out to remove a family from near the rolling-mill to this fort. While this detachment was at the house of the family spoken of, the advance of the enemy's forces made their appearance there, and a citizen who was at the house sized one of the cavalry horses and rode to the fort and gave the alarm. This was about 11.30 a. m. From this time until the appearance of the enemy at our lines these same reports were repeatedly corroborated. I now ordered major Brott to take his forces off the steamer, and the long-roll sounded, and at the same time sent out the remaining cavalry on the different roads approaching the fort, to ascertain the enemy's whereabouts. They soon returned, and reported the enemy's advance within 1 mile of our pickets on two different roads. I immediately got my command in fighting trim and prepared for the contest.
In order to give you a more comprehensive idea of the disposition of my own forces and of the enemy's, I will make the following explanations:As a base of my own operations, I will take three of the principal streets of the site of Dover, forming three sides of a square opn on the east, the north side being 40 rods from [the river], and parallel with the river is a ravine intervening on the west side, and near to and parallel with the street is a deep ravine running into the river and heading near the southwest corner of the supposed square. There is a deep ravine running all around the south and east sides of the encampment, at a distance of about 20 rods from our supposed base. On the other side of the said line, and across the east end, is a line of rifle-pits inclosing an area of about three-fourths of an acre of ground, upon which ground are encamped six companies of my regiment. This piece of ground slopes gradually to the east and south, and, as my encampment is surrounded by a very high semi-circular ridge, running from the river above around the rear and intersecting the river below, my rifle-pits were so constructed that batteries placed upon the ridge could without difficulty pour in a very destructive enfilanding fire. For this reason I did not deem it prudent to dispose my forces in the trenches.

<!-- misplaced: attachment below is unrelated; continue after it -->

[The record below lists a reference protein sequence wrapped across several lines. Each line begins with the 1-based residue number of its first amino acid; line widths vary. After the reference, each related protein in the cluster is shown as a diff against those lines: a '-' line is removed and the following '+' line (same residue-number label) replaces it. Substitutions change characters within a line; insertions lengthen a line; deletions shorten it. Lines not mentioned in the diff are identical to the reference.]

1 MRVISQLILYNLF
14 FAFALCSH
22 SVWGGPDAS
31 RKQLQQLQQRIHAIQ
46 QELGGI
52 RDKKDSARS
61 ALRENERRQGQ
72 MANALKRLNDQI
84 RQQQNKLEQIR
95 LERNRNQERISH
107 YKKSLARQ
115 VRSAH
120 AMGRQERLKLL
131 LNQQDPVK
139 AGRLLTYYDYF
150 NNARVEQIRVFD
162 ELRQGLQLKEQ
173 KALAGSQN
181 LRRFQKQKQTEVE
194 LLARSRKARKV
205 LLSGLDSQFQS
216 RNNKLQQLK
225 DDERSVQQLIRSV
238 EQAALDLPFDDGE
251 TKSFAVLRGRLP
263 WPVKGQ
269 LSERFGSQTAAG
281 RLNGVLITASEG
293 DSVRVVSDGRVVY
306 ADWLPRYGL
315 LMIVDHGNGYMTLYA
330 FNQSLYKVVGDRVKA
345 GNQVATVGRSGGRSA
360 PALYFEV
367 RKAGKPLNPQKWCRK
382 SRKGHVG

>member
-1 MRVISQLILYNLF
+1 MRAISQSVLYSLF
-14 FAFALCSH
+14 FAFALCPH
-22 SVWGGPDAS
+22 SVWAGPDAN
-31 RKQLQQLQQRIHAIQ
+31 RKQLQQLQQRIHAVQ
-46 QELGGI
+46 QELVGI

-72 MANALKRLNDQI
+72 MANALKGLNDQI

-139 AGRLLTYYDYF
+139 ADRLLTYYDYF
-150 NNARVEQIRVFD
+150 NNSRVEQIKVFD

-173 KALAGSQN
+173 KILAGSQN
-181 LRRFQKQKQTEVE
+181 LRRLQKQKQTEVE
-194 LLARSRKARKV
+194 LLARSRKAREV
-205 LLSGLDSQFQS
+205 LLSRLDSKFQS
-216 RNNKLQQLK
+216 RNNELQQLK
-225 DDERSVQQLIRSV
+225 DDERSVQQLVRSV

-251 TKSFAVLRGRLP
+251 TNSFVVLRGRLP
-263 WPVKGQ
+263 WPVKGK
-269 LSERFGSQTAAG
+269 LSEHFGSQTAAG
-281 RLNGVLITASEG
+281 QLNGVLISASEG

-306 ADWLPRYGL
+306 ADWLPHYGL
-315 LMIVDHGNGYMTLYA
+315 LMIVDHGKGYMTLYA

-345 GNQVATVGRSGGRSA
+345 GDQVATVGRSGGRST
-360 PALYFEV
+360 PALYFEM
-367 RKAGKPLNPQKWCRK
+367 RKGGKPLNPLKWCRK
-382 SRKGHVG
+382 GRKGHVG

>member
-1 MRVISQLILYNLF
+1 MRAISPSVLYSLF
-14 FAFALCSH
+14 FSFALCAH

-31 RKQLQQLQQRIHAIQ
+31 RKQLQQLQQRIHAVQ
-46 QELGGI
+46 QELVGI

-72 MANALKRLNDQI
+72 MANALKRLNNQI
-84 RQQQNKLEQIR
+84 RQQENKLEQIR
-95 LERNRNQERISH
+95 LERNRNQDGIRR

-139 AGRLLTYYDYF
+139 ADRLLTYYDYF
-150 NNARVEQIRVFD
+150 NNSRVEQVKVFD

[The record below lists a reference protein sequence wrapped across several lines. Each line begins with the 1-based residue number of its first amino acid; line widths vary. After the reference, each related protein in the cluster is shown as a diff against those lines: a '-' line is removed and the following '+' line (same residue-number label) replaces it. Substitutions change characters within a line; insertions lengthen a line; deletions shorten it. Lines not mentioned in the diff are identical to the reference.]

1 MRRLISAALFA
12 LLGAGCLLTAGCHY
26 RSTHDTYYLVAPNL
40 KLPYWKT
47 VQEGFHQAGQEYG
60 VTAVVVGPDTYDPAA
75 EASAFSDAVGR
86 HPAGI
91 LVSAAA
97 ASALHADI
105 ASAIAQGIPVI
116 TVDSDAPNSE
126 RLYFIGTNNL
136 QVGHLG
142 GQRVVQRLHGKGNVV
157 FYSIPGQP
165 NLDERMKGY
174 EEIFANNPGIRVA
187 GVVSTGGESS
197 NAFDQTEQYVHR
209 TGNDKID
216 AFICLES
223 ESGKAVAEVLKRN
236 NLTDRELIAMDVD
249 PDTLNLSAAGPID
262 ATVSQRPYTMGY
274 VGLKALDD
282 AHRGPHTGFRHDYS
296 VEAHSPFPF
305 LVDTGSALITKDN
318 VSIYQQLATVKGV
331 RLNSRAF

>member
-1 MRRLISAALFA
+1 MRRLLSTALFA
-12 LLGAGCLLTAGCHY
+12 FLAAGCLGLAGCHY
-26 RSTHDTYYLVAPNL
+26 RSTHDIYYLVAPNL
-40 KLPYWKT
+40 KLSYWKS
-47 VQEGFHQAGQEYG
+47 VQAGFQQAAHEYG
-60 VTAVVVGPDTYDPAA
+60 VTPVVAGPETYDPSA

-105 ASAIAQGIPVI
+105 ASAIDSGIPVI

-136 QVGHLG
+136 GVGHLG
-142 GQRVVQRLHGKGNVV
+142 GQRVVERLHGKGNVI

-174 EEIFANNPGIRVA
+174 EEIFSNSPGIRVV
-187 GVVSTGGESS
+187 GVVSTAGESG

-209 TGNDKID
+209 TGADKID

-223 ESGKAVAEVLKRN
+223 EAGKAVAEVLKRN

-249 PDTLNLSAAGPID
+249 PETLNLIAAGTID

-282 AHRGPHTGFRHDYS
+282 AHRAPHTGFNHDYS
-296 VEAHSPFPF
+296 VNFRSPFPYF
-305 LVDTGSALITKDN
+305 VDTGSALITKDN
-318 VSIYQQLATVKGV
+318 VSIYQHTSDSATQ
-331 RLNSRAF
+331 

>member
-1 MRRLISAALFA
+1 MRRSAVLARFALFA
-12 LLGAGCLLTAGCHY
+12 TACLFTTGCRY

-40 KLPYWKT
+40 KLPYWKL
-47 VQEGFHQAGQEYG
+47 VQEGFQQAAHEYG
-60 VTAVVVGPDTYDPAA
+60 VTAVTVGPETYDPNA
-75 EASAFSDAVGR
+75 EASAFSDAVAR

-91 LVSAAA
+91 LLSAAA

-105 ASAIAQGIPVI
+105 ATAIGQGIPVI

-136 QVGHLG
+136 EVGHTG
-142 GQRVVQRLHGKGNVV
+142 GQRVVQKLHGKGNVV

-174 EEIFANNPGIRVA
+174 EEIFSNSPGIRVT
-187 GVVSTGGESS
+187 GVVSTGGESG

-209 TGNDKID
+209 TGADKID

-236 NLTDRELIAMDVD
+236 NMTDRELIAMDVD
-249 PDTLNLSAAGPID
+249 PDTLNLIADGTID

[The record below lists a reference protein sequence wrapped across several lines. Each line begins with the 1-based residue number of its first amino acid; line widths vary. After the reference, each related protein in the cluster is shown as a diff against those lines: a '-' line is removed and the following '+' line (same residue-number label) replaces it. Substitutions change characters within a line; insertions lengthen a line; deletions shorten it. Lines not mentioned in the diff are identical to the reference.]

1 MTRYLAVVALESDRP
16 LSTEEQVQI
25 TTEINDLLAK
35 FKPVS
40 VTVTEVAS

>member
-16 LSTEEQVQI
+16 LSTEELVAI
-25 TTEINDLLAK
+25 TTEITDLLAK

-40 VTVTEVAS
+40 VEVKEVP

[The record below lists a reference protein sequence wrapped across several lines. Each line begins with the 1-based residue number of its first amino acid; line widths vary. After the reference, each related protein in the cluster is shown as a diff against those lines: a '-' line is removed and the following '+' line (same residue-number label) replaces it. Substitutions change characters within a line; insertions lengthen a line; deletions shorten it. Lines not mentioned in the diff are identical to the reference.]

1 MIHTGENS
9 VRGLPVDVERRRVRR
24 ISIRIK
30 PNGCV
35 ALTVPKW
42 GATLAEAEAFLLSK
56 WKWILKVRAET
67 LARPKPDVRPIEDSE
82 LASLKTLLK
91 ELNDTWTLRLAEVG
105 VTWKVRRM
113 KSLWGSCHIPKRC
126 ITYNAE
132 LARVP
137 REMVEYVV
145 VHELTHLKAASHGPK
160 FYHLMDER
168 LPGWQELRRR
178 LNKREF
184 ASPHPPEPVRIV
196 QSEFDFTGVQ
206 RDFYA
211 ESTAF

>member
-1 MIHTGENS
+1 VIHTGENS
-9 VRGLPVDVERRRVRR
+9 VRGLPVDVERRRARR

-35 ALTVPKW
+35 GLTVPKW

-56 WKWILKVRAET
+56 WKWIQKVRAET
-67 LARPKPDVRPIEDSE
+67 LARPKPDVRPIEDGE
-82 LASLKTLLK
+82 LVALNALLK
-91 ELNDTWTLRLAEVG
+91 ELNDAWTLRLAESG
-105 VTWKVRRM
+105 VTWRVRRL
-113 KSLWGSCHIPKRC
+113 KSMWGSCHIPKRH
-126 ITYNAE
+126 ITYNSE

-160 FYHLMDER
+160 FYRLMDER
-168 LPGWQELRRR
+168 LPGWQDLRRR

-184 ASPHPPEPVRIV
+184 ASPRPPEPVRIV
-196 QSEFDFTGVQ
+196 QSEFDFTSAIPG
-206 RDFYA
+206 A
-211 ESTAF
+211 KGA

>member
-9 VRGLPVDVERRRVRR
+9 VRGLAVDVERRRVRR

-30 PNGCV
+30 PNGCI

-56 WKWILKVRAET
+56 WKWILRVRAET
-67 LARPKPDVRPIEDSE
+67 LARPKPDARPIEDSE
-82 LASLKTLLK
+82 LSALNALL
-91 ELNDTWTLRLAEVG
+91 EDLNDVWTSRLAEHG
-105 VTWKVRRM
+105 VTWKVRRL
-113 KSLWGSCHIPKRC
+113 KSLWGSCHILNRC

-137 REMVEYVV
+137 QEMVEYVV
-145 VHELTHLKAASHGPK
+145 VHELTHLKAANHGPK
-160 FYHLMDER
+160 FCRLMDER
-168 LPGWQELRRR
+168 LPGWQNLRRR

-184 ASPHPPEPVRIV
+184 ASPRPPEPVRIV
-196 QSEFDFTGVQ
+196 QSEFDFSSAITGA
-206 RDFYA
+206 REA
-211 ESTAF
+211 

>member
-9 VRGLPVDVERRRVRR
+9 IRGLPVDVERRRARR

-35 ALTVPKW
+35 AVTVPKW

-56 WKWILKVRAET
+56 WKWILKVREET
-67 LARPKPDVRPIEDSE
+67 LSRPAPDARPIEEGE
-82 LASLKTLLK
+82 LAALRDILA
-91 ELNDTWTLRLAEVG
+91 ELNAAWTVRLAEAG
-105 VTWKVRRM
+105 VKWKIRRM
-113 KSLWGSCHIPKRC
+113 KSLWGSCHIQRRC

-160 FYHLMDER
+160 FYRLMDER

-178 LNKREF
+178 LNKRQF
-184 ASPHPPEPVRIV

About 12 m. I ordered Captain [P. E.] Reed, with his company (A) of my regiment, to deploy his men as skirmishers on the ridge southward near my outposts. At the same time I ordered Captain [J.] McClanahan, with his company (B), to deploy his men on the ridge eastward, near the outposts there, thus guarding the two main approaches to my position.
At about 1 o'clock Company B began to engage the enemy's skirmishers. It will be remembered that only nine companies of my regiment were present, Company G having been sent to Nashville as a guard to a transport, thus leaving me with nine companies of the Eighty-third, Flood's battery of four rifled cannon, and from 10 to 15 mounted men; and as these detachments all had heavy sick-lists, I cannot estimate my force engaged above 750 men.
At about 1.30 o'clock Generals Wheeler, Forrest, and Wharton sent in a flag of truce, demanding the surrender of my command, which I respectfully declined. I now ordered gun Numbers 2, of Flood's battery, supported by Company I, Captain [J. B.] Donley, and Company F, Captain [J. T.] Morgan, of the Eighty-third Regiment Volunteer Infantry, to take position on the hill, near the graveyard, 300 yards from the southwest corner of my base, and on the Fort Henry road, which position overlooks my encampment as well as the surrounding country. I deemed this of great importance; first, because I believed the enemy would cut off my communication toward Fort Henry, and, second, because I believed this point to be the key to my position, from the fact